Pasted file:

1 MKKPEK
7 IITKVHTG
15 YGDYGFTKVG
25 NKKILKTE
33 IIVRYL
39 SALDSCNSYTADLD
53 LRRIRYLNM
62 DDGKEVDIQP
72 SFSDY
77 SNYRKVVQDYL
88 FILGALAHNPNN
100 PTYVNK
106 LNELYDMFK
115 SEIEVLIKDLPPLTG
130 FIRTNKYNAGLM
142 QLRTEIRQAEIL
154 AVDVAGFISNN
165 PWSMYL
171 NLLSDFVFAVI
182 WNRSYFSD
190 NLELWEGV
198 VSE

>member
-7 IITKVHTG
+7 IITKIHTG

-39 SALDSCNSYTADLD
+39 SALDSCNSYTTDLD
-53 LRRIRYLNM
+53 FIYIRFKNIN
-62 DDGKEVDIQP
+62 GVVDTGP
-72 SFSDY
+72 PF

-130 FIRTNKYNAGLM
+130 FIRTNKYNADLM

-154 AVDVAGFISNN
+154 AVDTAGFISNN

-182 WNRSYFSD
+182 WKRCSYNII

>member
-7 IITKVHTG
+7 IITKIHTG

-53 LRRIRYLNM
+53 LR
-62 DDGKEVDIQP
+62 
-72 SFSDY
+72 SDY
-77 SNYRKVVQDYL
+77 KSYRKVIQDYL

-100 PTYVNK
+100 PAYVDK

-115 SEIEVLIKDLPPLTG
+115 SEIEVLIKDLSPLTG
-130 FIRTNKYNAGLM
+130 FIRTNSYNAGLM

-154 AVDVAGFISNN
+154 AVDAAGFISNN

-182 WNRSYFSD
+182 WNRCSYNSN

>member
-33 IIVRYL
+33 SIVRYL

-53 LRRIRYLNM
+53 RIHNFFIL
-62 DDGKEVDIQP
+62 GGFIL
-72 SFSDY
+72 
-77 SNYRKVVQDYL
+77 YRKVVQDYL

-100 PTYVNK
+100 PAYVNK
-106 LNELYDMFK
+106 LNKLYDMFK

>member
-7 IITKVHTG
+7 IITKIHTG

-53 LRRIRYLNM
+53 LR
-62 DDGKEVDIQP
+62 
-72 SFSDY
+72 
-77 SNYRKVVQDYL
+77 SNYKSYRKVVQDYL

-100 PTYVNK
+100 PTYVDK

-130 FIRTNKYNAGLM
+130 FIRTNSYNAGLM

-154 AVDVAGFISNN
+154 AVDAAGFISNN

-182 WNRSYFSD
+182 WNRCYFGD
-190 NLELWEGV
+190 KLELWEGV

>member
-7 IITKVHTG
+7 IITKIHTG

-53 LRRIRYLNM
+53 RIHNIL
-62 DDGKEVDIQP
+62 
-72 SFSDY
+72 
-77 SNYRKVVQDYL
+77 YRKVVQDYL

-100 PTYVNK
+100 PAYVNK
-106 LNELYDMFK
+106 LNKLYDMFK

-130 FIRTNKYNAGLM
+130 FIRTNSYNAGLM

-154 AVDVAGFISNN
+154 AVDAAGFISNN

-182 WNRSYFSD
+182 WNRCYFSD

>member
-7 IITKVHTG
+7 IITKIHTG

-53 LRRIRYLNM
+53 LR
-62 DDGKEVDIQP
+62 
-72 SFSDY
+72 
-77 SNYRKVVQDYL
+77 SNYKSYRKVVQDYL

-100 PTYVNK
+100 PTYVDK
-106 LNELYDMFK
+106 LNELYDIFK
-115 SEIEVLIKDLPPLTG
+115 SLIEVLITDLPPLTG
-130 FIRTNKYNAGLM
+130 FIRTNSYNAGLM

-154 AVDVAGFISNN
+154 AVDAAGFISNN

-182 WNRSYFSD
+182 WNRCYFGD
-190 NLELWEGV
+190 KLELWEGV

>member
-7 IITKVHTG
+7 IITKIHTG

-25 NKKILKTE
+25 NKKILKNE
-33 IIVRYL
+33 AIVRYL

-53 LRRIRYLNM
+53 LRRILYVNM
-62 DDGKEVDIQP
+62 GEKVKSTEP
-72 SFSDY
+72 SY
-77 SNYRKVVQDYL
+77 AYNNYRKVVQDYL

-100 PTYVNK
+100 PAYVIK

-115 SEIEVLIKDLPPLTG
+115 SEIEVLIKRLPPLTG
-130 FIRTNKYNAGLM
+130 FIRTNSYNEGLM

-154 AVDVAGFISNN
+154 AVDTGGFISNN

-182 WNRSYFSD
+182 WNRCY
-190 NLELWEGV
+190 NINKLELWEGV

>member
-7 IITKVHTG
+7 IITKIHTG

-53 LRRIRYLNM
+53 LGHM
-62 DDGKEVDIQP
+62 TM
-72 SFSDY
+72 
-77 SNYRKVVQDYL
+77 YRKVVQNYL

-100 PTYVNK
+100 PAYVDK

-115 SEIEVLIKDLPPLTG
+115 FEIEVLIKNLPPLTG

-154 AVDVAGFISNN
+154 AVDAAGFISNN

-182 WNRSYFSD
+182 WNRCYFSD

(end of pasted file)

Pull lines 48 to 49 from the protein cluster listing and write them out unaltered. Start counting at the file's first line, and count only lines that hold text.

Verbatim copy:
+72 SDY
-77 SNYRKVVQDYL